TOO MANY DENTISTS, TOO FEW PHYSICIANS

The Japan Medical Association (JMA), once the most powerful lobby group with mighty political clout, still clings to its position of staunchly opposing any scheme to increase the number of doctors, in order to protect its own vested interests.

At a recent series of meetings of a study group sponsored by the health and welfare ministry, diametrically opposed views were expressed on whether the nation needs more doctors. Leading the proponents of increasing the number of medical students was Kozo Imai, head of the University of Tokyo’s Institute of Medical Science. He argued that unless drastic measures are taken, areas like Hokkaido will face an acute shortage of medical doctors.

Toshio Nakagawa, JMA vice president, countered by saying that a further increase in the number of doctors would force them into the same plight as dentists, whose incomes have been dwindling because there are too many dentists. With Prime Minister Mori throwing her support behind the JMA, it appeared as though a plan for new medical schools had hit a snag.

In Chiba, the number of physicians younger than 60 years of age per 1,000 residents 75 years of age or older stood at 14.08 in 2010. That is projected to dwindle to 8.05 in 2030. Comparable figures for Saitama are 13.30 and 6.77; Ibaraki’s numbers are 11.51 and 7.19. Tokyo has better ratios of 23.02 and 18.02. Having seen these numbers, one doctor lamented that unless the situation is rectified drastically, there would be an increasing number of elderly persons who wouldn’t receive medical treatment and would die in solitude.

Kanagawa Prefecture, with a population of 9.06 million, just south of Tokyo, also faces acute shortages. There are only four medical schools in the prefecture — the same number as in Fukushima Prefecture, which has fewer than 2 million people. The ratio of doctors for the population around Atsugi City, Kanagawa Prefecture, is said to be lower than that of Egypt or Syria.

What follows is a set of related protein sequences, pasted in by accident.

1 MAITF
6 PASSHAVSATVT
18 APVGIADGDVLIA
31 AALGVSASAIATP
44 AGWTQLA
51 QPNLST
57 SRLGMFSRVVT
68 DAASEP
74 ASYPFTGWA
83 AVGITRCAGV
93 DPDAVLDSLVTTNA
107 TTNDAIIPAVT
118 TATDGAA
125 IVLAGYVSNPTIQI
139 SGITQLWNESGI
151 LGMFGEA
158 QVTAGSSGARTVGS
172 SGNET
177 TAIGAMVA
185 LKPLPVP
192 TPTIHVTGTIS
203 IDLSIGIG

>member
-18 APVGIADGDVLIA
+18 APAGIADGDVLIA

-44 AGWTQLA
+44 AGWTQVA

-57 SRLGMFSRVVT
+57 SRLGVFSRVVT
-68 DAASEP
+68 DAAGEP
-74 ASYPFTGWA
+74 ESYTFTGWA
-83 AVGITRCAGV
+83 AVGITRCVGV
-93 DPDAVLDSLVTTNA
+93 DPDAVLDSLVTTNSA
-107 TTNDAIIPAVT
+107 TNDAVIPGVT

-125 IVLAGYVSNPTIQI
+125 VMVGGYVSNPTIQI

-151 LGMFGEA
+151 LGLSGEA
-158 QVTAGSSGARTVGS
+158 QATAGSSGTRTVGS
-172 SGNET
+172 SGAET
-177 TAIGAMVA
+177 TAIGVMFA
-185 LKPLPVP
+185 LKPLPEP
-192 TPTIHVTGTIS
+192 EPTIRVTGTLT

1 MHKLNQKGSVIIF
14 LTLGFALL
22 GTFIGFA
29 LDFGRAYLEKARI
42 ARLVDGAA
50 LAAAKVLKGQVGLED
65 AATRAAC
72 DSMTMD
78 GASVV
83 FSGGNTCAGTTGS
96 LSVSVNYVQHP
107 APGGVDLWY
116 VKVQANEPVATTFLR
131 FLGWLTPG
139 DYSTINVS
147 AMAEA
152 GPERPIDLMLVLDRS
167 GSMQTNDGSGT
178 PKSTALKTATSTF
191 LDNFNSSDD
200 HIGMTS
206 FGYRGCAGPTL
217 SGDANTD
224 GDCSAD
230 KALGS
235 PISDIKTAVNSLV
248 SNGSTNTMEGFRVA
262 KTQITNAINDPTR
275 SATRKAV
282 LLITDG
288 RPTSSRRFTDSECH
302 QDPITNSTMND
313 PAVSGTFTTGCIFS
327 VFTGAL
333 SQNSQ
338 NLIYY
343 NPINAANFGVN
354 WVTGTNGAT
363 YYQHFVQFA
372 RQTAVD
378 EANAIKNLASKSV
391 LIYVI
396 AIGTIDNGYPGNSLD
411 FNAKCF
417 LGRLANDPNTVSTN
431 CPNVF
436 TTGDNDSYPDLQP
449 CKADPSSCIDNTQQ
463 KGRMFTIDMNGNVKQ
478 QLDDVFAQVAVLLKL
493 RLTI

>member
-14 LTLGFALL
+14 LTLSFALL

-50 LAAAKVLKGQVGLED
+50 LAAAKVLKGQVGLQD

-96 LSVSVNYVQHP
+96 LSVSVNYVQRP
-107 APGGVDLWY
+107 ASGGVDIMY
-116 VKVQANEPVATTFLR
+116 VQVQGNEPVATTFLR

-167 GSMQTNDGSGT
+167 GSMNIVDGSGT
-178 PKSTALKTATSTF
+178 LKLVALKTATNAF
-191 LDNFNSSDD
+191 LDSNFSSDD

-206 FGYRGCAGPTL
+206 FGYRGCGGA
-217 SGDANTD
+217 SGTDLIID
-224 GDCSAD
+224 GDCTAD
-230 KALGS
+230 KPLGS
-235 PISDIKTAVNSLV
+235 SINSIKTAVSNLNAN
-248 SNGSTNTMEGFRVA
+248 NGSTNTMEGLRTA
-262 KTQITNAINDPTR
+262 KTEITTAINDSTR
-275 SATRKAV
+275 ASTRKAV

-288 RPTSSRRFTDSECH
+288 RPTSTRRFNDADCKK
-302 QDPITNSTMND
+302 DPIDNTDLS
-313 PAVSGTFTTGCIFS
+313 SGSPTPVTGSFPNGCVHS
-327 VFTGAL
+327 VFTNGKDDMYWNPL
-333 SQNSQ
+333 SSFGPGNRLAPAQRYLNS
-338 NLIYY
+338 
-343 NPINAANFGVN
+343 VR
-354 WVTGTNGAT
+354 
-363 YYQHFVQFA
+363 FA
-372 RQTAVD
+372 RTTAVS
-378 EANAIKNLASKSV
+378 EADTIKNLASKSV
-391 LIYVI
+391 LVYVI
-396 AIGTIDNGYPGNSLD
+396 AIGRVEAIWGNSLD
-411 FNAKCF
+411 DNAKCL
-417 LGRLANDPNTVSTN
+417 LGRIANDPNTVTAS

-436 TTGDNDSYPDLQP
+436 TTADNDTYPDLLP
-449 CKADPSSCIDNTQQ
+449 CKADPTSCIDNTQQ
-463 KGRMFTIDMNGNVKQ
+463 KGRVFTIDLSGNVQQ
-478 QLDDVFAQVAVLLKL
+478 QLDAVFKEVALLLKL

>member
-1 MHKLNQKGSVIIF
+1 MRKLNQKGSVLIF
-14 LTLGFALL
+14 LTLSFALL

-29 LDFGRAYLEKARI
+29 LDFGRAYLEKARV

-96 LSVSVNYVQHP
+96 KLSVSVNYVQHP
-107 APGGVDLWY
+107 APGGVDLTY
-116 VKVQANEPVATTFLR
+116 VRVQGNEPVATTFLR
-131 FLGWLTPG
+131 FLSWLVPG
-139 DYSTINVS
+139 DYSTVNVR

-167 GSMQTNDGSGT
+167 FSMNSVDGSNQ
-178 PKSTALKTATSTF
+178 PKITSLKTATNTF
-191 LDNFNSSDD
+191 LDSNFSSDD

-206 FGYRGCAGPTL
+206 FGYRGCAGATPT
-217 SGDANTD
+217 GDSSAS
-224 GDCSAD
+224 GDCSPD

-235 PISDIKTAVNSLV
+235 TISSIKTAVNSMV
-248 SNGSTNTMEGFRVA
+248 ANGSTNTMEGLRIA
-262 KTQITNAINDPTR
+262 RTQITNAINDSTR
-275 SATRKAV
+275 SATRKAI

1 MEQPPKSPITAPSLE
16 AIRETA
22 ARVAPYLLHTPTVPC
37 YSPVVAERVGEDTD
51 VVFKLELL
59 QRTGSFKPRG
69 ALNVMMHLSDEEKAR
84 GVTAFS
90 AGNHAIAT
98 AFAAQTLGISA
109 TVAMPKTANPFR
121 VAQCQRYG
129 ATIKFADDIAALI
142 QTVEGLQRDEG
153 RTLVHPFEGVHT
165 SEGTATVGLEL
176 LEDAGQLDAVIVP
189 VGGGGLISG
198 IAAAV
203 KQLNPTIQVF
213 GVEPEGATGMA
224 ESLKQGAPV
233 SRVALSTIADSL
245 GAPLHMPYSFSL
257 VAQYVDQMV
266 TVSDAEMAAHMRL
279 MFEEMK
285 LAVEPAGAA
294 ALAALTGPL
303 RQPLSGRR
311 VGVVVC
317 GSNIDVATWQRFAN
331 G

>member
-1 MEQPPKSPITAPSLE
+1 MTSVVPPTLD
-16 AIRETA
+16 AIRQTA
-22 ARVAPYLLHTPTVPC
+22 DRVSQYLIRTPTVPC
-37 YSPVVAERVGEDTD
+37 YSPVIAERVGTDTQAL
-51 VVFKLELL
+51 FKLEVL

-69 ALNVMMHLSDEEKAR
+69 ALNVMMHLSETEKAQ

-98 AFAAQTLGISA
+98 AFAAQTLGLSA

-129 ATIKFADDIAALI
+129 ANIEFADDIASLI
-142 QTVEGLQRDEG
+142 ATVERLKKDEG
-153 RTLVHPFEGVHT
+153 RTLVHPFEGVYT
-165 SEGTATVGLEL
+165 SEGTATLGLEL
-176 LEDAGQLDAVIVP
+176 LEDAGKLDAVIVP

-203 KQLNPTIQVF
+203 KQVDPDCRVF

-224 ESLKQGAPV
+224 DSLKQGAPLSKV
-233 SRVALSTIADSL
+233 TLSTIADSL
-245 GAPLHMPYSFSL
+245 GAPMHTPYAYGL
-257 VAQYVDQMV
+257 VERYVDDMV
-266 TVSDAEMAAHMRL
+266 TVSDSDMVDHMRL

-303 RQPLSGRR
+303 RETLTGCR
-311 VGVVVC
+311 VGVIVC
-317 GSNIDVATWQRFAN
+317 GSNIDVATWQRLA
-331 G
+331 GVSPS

The once powerful JMA may well be headed toward its doomsday, in step with Japan’s deteriorating medical services.

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NOT THAT YOU CARE – NOR SHOULD YOU

The United States plans to keep its arsenal of chemical weapons for many years to come, as it seeks to extend the deadline set by the international Chemical Weapons Convention. The US has asked for a decade-long extension to the convention deadline which obliges signatory-states to dismantle their chemical weapons by the end of April 2012. Iran, as one of the main victims of chemical weapons, says the US will be found in non-compliance with the Chemical Weapons Convention and has called on Washington to abide by international law.

Al Jazeera 2011-11-25: Security forces are said to have killed a senior military commander of India’s Maoist rebels in the country’s eastern jungle, the Indian government has said. Koteshwar Rao, known as Kishenji, had fought a three-year battle with the state governments of West Bengal and Jharkhand. According to the government, he was shot dead after a 30-minute gunfight in the Burisole forests of West Midnapore district, 10km from the Bengal-Jharkhand border. Kishenji was known to be the third in command of the Maoist guerrillas and would be the latest in a series of senior leaders of the movement..

New Zealand Herald 2011-11-23: International donors have been accused of turning a blind eye to the corrupt fire sale of the mineral wealth of the Democratic Republic of Congo in advance of next week’s election in the blighted Central African nation. Documents disclosed by a British MP indicate that the DRC, one of the poorest countries in the world, has lost US$5.5 billion ($7.3 billion) in state assets in a series of secret mining deals.
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